Ubuntu’s default setting should be secure, but if you are paranoid about your system security, you can fine-tune your Ubuntu even more. In this post, I will show you how to improve your Ubuntu’s security by adding extra software and modify some Ubuntu’s default settings. Let get started!
It’s important to stop and permanently deactivate the services that you do not need. On Ubuntu 9.10, you need to install Boot Up Manager before you can deactivate running services. In terminal (shell), you need to type command [sudo aptitude install bum], but if you type [sudo -i] before the previous command, then you need to leave out [sudo] from the previous command, because sudo -i allows you to become root. Next you need to go to System > Administration > BootUp-Manager, pick the services that you do not need and deactivate those. To deactivate the services that you do not need, you need to remove the check marks that are next to the running services. For me, I prefer to deactivate:
- Tool to report program crashes (apport)
- Scanner services (saned)
- Fast remote file copy program (rsync)
- Discover services and hosts on a local network (avahi-daemon)
- Runs system housekeeping chores on specified dates/times (cron)
- Manages print jobs (cups)
- Common interface to speech synthesizers (speech-dispatcher)
- Enables scheduling of jobs (atd)
There are some services that you cannot deactivate, because those are essential to your system stability. This is why you must know which service does what before you decide to deactivate or activate a service. It’s simple really, the less services that you are running on your system, the better it’s in term of security. Why? Some services may or may not open extra software ports, and the more open-ports your computer has, the more ways for hackers to sneak into your system.
Sometimes, you want to run a service locally, but you know that a service you want to run will open a port. You fear that an open-port will lead to insecurity, and so you want to do something about this. This is easy! You need a firewall, really! On Ubuntu, go to Application > Accessories > Terminal, type sudo -i, and type aptitude install guarddog. If you type this command line into a terminal as root or as a sudo user, Aptitude will install guarddog firewall onto your Ubuntu system. Now you need to open up guarddog and configure it. To do this, in terminal, as root or sudo user, type guarddog. Guarddog’s interface will launch, and you’ll see tabs such as Zone, Protocol, Logging, Advanced, Port Reference. You can ignore the zone tab, but you need to click on Protocol tab. On Protocol’s screen, you see Defined Network Zones (Internet, Local), please highlight the Internet zone. On the right of the screen of Protocol tab, you see Network Protocol, and here is where you need to check certain services — to allow Internet and other services to run correctly. By default, Guarddog will not allow any incoming traffic or outgoing traffic to access your system, and this is why you need to allow some services under network protocol of Protocol tab (Internet zone). To allow Internet, you need to allow DNS (Network), and HTTPS(File Transfer) and HTTP(File Transfer). To allow SSH, you need to allow SSH(Interactive Session). You can mess around with other settings within Guarddog when you get a hang of it. Click apply and click OK to activate your Guarddog Firewall.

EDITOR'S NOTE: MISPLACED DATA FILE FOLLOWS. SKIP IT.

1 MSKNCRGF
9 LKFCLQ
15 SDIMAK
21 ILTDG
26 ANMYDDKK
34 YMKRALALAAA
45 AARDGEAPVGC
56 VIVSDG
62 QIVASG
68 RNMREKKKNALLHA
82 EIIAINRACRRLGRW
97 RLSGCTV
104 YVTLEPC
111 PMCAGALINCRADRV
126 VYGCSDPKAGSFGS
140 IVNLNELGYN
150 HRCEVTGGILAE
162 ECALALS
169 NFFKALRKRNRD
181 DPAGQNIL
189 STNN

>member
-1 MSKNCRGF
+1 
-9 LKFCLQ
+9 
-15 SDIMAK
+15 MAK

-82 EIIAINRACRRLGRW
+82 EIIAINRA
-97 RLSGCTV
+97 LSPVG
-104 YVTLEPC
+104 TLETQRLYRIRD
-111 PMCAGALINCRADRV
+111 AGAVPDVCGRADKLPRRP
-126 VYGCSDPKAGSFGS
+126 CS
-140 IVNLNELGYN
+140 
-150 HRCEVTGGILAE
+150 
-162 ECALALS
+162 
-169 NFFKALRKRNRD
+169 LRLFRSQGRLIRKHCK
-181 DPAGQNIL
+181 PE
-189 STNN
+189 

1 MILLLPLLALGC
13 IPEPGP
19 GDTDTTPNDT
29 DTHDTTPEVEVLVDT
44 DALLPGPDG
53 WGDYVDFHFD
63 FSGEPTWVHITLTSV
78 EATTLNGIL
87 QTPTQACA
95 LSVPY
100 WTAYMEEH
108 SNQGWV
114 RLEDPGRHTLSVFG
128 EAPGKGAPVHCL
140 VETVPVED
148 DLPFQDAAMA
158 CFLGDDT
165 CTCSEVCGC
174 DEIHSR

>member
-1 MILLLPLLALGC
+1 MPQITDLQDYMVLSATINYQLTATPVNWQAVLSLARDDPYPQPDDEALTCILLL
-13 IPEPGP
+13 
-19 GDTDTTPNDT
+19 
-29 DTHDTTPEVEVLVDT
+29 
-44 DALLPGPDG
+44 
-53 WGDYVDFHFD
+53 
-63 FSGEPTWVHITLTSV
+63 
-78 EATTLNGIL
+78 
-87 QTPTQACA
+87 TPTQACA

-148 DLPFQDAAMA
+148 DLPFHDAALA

As root (sudo -i) or a sudo user, you can edit /etc/fstab to set a stricter setting for shared memory. How? Type this into the terminal, vim.tiny /etc/fstab/, type letter i on your keyboard to enter edit mode, go to the very bottom of the file, copy and paste tmpfs /dev/shm tmpfs defaults,ro 0 0, type Esc on your keyboard to exit edit mode, type a colon “:” without the double quotes, type wq, and hit enter to save and exit the file.
Edit /etc/sysctl.conf to stop some spoofing attacks and enhance other security measures. By remove the hash sign # in front of certain command lines within this file, you’ve activated the security functions provided by these command lines within /etc/sysctl.conf. So let remove the hash sign in front of,
- net.ipv4.icmp_echo_ignore_broadcasts = 1
- net.ipv4.icmp_ignore_bogus_error_responses = 1
- net.ipv4.conf.all.accept_redirects = 0
- net.ipv6.conf.all.accept_redirects = 0
- net.ipv4.conf.all.send_redirects = 0
- net.ipv4.conf.all.accept_source_route = 0
- net.ipv6.conf.all.accept_source_route = 0
Save the /etc/sysctl.conf file, and then type in terminal as root with sysctl -p to activate the kernel settings that you have modified.